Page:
Pollok Children's Centre
Minibeasts are welcome in this rain garden also inspired by Incy Wincy spider. You need to dress for the weather and the children know how many welly boots Incy Wincy will need!
Life is better in the garden
Children within the nursery Eco-Committee designed this Pocket Garden incorporating their interest for mini beasts. This rain garden aims to reduce severity of flooding whilst providing a natural space for wildlife. Scales to measure the amount of rain means the children can measure and monitor the rain too!
The children used local resources to help them learn about plants that are good for wildlife as well as for inspiration for creating their Pocket Garden. They visited a local garden centre and found lots of information there about plants to attract butterflies and bees. They also visited a local park to see what was growing there to inspire ideas.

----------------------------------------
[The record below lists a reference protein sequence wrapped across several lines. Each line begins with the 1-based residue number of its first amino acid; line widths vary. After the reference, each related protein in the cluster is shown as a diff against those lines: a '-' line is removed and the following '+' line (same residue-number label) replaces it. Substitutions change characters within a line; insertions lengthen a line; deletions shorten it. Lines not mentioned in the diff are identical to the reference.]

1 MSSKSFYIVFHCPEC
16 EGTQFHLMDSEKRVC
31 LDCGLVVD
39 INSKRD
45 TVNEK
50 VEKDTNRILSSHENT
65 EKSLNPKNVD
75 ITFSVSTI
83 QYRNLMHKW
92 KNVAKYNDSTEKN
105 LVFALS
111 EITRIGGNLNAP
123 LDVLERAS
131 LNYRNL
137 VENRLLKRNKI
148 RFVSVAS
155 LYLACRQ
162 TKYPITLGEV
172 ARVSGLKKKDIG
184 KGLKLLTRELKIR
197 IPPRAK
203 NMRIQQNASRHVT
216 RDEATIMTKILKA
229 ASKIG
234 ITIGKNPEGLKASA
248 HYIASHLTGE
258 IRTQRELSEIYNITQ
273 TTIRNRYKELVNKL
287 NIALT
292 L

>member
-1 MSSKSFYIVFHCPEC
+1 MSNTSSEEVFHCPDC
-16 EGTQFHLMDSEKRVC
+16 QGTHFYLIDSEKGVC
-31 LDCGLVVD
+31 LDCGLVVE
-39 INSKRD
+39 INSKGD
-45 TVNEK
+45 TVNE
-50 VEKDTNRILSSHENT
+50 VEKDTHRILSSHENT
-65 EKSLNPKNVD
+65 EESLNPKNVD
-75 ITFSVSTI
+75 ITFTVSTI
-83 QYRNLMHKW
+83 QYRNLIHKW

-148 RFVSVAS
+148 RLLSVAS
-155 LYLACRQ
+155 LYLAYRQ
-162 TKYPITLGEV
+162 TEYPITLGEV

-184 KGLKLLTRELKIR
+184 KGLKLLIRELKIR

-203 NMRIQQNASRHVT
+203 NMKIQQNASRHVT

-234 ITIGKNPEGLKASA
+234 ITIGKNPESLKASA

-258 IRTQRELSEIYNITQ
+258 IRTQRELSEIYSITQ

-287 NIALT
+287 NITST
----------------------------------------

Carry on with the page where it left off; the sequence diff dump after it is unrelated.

The first challenge the children faced was identifying which flowers were best to use to attract butterflies and bees to their garden.
Following their trip to the garden centre they were able to obtain the information they were looking for and help choose flowers for the garden.
They also visited a nearby park called Roukenglen Park and garden centre. Their task as a group was to observe the plants and the flowers which were situated around the grounds, looking at the colours and shapes to choose flowers that could be used in their garden.
They used map skills to find the walled garden and seek inspiration for their own. Their next adventure was to buy the products required to create the garden. They wrote out a list and made a trip to the garden shop to purchase everything they needed.
They used soil to fill the triangle and placed plants that had previously been grown into their final positions.
This Pocket Garden is a Rain Garden. A rain garden is an area of plants designed to hold rainfall, then slowly release it, helping to reduce the severity of flooding. Rain gardens filter the water naturally through their plants, soil and gravel. This filtered, clean water then flows more slowly to our rivers and streams. Any way of temporarily holding rain can be a rain garden, like a planter box that sits below a downpipe. Ideas about how to grow a rain garden can be found here.